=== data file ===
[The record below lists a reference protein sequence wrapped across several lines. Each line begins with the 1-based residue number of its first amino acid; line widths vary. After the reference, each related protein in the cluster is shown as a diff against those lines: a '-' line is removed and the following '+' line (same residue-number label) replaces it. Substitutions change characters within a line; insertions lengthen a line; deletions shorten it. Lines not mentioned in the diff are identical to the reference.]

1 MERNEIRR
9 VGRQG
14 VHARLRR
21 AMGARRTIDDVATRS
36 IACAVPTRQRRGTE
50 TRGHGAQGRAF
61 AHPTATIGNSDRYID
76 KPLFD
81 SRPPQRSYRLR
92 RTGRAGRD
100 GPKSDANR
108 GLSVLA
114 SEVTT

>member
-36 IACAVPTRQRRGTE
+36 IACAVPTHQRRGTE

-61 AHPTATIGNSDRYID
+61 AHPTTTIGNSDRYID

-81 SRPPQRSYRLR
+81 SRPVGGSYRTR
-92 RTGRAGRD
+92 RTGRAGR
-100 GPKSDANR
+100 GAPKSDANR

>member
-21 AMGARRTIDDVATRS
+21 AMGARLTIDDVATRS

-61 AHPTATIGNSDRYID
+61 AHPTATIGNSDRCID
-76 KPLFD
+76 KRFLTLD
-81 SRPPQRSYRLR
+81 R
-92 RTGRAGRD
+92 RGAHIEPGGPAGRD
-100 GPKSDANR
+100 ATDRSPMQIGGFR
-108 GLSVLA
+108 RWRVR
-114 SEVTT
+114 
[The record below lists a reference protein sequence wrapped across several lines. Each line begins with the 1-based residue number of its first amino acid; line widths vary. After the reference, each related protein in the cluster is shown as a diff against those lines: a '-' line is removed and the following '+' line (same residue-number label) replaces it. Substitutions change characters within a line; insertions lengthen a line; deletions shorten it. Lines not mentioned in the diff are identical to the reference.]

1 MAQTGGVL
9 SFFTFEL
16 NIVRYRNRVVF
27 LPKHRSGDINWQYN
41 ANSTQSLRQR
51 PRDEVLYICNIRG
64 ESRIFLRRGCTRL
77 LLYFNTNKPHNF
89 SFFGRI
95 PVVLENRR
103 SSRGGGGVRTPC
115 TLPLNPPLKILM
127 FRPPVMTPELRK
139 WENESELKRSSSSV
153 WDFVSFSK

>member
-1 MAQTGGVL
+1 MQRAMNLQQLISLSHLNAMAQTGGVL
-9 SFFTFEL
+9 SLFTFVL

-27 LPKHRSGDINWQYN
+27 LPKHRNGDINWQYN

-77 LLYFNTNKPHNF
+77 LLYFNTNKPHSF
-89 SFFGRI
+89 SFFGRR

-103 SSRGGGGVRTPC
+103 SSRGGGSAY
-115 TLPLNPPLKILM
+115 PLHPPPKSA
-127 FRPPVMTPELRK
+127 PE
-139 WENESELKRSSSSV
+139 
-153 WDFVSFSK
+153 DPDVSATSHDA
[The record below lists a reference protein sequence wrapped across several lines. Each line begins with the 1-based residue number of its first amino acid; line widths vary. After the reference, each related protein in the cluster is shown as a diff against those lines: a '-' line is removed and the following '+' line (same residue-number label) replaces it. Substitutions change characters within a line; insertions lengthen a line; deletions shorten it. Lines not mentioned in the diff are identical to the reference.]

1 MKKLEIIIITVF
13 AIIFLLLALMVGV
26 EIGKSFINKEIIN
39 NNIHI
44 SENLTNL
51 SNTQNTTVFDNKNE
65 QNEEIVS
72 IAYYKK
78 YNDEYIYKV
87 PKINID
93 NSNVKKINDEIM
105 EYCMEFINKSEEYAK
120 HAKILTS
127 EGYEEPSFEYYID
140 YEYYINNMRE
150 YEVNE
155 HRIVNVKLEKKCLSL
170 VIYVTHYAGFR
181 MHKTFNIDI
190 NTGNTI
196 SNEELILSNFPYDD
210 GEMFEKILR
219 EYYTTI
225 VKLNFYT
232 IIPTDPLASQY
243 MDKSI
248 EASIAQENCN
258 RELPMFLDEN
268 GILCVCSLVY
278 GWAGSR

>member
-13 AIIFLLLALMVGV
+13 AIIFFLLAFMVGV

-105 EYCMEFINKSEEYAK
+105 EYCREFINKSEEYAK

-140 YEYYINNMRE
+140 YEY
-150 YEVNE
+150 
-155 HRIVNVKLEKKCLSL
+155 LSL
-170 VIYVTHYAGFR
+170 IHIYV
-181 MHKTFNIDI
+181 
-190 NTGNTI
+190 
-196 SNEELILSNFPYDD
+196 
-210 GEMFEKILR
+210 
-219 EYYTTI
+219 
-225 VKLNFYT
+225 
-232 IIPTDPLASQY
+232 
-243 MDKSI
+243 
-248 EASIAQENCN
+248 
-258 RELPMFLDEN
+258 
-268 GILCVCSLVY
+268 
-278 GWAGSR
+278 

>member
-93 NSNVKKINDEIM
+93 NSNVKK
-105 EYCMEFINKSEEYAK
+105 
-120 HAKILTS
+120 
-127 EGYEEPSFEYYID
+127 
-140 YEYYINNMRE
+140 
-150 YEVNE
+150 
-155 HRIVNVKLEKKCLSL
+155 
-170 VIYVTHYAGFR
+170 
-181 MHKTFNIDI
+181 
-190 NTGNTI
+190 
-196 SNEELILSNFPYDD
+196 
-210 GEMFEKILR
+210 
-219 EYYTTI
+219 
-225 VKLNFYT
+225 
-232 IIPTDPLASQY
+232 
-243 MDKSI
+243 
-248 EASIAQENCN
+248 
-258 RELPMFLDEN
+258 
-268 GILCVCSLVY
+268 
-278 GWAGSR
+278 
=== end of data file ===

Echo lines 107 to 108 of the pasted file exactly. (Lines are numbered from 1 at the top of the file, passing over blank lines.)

248 EASIAQENCN
258 RELPMFLDEN